New rules for how free-to-play games should be listed and marketed have been released by the European Commission, following its investigation into in-app purchases.
Back in February, the EC announced it would be talking to developers and platform holders about how to make the free-to-play industry more transparent after complaints from "all over Europe" regarding the use of IAP – particularly in games aimed at children.
The national authorities within the Consumer Protection Cooperation network have settled on the following position and communicated this to Apple, Goolge and the Interactive Software Federation of Europe:
- Games advertised as "free" should not mislead consumers about the true costs involved;
- Games should not contain direct exhortation to children to buy items in a game or to persuade an adult to buy items for them;
- Consumers should be adequately informed about the payment arrangements for purchases and should not be debited through default settings without consumers’ explicit consent;
- Traders should provide an email address so that consumers can contact them in case of queries or complaints.
Google has already made a number of changes to the way it lists free-to-play games and expects to be fully compliant by the end of September. Notably, this includes the decision to never use the word "free" when games contain microtransactions, and the creation of new guidelines for app developers to ensure they do not directly pressure children to make in-app purchases.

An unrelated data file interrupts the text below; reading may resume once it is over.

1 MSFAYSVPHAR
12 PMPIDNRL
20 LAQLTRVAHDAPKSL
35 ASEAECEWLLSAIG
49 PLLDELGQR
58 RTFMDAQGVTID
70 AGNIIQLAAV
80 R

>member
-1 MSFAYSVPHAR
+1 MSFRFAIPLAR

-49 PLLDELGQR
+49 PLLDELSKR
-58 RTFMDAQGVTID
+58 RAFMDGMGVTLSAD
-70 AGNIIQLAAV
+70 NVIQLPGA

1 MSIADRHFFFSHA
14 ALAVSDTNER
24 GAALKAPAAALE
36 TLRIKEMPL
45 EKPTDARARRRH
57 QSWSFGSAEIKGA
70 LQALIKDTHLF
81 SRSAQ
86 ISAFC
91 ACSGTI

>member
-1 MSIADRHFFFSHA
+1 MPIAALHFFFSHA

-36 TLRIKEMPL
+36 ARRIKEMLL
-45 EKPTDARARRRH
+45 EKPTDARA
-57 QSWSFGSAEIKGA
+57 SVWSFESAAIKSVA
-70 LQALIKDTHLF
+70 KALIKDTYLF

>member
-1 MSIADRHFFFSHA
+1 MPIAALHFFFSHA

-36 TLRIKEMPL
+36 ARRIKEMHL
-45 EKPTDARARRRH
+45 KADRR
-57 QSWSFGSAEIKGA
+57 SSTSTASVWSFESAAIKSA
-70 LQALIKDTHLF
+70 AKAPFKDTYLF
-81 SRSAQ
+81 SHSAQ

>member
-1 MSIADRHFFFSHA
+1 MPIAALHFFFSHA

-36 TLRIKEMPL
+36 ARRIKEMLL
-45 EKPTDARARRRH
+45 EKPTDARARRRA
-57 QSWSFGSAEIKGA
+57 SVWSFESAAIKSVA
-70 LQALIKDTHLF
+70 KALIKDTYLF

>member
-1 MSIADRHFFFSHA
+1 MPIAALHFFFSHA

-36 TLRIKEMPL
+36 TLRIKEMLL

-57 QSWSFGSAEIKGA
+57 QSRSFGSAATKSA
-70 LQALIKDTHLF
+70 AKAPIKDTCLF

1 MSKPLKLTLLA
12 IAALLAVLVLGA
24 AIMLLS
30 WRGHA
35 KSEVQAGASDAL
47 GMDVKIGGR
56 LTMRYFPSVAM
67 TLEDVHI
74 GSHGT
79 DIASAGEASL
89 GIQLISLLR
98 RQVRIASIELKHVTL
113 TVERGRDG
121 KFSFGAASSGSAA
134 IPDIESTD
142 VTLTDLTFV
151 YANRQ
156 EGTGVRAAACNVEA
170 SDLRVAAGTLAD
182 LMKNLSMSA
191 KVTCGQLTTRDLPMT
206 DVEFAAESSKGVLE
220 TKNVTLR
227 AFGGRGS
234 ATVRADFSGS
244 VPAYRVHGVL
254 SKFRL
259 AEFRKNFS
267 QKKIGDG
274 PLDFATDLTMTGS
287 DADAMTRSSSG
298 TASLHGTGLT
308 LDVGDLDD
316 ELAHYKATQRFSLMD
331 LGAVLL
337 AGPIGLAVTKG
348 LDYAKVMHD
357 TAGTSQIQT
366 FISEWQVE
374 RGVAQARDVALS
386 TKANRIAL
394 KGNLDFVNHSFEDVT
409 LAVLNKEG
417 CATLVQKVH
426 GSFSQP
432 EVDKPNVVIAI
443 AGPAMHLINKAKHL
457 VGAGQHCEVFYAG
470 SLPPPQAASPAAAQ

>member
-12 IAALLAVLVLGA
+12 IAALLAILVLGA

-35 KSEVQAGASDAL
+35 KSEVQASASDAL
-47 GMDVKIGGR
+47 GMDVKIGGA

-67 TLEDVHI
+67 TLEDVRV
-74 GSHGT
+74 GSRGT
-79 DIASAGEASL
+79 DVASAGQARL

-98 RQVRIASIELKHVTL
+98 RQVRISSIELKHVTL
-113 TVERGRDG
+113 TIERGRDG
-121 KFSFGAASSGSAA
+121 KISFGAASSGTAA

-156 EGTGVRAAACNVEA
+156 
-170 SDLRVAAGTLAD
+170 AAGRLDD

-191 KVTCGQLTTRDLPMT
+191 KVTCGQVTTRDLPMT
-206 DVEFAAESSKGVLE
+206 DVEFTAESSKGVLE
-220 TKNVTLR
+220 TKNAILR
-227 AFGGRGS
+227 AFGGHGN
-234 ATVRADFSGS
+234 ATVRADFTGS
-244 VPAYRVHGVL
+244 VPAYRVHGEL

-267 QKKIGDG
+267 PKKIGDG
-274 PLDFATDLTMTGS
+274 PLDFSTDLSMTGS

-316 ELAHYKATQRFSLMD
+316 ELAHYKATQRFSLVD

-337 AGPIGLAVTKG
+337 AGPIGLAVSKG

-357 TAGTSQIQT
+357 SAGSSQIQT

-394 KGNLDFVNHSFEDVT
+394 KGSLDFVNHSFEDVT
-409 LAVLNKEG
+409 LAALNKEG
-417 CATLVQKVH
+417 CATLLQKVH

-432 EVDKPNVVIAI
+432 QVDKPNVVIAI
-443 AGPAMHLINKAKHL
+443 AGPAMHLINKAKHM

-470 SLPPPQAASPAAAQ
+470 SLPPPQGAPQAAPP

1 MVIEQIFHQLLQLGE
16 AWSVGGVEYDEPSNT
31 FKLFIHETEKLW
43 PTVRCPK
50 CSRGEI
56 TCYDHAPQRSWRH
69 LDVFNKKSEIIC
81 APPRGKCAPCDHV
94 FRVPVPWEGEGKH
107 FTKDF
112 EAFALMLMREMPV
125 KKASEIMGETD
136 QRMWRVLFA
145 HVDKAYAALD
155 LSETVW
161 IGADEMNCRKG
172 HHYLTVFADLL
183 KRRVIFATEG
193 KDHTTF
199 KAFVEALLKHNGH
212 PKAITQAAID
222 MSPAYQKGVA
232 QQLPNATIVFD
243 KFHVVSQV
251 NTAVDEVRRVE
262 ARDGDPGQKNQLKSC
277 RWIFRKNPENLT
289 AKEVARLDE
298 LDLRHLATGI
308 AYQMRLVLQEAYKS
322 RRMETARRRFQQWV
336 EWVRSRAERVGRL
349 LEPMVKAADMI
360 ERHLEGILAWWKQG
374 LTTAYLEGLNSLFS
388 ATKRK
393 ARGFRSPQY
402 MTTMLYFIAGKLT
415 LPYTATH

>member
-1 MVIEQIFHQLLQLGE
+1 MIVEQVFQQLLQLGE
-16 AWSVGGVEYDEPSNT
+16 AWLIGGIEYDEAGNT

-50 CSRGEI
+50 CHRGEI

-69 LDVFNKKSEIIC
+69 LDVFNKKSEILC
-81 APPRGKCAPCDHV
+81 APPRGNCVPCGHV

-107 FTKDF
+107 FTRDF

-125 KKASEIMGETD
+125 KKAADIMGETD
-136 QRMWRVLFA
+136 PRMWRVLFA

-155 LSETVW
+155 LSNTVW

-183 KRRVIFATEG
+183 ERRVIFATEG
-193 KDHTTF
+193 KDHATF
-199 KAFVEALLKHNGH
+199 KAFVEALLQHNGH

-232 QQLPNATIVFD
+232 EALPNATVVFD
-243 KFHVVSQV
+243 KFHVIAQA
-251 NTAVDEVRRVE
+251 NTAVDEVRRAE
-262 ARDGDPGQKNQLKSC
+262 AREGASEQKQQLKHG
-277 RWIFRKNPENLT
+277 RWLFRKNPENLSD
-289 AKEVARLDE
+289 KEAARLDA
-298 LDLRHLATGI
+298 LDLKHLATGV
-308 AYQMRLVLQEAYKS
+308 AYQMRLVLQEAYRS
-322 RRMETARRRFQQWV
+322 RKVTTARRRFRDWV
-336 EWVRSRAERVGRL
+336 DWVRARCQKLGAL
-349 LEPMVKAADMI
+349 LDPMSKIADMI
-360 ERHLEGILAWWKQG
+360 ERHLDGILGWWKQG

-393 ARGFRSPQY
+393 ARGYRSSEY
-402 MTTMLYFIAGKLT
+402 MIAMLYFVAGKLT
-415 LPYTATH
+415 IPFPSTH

However, at the time of the EU release, "no firm commitment and no timing have been provided [by Apple] for the implementation of such possible future changes".
Of course, it’s unlikely that Apple will ignore the new guidelines. Back in March, the iPhone firm added warnings of in-app purchases to its app listings.
Enforcement of the new rules, including any possible legal action that could be taken, will be decided to the various national authorities.
"This is the very first enforcement action of its kind in which the European Commission and national authorities joined forces," said EU commissioner for consumer policy Neven Mimica. "I am happy to see that it is delivering tangible results.
"This is significant for consumers. In particular, children must be better protected when playing online. The action also provides invaluable experience for the ongoing reflection on how to most effectively organise the enforcement of consumers rights in the Union. It has demonstrated that co-operation pays off and helps to improve the protection of consumers in all Member States."